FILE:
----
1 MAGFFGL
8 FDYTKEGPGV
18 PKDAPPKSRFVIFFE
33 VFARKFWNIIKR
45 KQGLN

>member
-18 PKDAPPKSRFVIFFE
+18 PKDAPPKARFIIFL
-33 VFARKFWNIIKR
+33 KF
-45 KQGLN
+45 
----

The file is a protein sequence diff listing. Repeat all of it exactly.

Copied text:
1 MAGFFGL
8 FDYTKEGPGV
18 PKDAPPKSRFVIFFE
33 VFARKFWNIIKR
45 KQGLN

>member
-18 PKDAPPKSRFVIFFE
+18 PKDAPPKARFIIFL
-33 VFARKFWNIIKR
+33 KF
-45 KQGLN
+45 